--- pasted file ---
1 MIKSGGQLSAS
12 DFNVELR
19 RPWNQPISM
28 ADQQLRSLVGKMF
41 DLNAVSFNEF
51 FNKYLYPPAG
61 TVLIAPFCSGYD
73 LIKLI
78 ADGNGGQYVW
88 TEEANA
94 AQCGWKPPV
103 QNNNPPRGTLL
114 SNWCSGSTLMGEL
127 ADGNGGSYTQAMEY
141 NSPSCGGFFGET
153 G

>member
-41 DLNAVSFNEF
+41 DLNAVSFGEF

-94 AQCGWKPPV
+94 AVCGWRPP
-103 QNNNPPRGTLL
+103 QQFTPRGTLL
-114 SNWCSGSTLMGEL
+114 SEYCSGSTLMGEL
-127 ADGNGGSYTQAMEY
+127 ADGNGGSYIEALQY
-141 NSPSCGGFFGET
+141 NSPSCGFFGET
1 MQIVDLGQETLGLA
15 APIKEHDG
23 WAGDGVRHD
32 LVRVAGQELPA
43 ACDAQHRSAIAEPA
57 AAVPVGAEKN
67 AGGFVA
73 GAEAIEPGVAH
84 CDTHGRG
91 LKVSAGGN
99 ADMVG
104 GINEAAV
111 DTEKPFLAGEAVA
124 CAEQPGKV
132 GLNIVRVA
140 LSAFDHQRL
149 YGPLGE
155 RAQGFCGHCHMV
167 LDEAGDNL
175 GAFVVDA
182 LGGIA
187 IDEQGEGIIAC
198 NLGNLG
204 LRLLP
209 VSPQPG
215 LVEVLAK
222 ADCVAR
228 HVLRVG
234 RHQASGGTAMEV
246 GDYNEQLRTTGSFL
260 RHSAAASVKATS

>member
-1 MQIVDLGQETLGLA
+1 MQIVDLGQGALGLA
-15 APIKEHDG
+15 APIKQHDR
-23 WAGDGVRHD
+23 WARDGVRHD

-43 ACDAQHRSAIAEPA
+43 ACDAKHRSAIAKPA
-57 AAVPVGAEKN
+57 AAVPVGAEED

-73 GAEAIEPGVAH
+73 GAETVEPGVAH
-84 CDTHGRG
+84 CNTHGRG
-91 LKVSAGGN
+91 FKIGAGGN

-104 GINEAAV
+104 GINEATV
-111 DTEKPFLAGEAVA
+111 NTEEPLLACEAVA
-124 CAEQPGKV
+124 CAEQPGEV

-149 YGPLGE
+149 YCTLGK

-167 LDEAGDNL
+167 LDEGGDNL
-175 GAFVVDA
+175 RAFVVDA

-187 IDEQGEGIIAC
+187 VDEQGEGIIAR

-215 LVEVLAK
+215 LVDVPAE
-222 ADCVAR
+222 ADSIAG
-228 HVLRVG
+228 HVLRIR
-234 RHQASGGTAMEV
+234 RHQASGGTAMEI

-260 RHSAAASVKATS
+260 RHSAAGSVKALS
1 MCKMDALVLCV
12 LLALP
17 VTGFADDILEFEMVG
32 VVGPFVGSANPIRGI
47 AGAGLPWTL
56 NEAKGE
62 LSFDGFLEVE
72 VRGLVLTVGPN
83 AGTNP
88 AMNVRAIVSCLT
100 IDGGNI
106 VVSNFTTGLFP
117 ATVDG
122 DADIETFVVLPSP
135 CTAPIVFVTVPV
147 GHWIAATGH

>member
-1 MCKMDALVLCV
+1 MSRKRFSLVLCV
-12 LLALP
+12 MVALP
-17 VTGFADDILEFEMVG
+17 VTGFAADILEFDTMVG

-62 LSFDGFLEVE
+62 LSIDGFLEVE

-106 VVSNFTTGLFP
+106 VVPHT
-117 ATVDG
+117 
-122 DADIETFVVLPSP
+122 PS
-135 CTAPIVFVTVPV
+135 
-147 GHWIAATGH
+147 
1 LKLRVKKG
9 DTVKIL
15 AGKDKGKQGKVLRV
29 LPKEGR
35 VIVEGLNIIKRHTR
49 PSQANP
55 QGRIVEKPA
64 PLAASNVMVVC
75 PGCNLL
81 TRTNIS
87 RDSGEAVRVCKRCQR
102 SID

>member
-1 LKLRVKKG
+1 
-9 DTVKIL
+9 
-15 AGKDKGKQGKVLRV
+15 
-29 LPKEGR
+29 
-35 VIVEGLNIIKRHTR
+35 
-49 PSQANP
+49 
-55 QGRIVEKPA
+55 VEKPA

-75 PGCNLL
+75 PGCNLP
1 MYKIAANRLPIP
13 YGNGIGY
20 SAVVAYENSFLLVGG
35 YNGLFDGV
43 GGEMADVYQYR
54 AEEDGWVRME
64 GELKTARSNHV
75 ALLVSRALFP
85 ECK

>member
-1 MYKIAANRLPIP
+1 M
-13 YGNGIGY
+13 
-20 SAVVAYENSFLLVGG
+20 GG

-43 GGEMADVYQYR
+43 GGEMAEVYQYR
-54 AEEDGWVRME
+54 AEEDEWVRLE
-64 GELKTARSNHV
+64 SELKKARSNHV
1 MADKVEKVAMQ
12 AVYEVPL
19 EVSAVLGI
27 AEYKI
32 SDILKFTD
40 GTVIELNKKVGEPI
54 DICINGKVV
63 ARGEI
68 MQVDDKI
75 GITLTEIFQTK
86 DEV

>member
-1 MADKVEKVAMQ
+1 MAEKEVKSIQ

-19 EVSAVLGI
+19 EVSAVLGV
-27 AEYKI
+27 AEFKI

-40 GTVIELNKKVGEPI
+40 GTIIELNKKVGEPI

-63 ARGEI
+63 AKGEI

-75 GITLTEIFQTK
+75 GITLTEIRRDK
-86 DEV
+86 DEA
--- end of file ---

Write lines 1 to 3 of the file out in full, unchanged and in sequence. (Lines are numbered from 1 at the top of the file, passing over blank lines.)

1 MIKSGGQLSAS
12 DFNVELR
19 RPWNQPISM